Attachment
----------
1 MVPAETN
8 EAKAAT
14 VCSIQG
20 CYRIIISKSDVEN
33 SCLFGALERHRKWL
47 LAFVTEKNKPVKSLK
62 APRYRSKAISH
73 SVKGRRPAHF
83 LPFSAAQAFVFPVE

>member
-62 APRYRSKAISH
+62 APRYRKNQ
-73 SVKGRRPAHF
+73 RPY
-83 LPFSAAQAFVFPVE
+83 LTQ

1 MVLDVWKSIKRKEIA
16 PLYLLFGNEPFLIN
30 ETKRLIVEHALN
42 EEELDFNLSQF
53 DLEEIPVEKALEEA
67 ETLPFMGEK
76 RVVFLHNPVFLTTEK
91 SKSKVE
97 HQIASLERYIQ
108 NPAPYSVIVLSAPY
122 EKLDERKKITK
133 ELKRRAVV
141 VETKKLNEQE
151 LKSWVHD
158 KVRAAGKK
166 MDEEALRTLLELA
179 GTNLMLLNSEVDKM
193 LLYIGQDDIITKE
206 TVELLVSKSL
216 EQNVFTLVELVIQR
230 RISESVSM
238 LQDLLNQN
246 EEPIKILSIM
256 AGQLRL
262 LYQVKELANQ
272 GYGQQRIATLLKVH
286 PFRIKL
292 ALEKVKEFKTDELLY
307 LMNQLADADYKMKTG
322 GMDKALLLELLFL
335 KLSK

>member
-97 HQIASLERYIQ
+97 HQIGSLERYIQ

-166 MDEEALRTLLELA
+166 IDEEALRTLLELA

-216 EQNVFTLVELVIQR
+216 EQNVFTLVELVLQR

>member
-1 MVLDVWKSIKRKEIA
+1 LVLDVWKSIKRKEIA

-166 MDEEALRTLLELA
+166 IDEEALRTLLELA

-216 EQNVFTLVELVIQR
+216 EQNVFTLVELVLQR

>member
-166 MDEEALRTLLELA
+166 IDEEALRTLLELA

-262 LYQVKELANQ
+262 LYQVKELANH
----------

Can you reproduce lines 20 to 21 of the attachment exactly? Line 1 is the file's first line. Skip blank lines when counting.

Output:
42 EEELDFNLSQF
53 DLEEIPVEKALEEA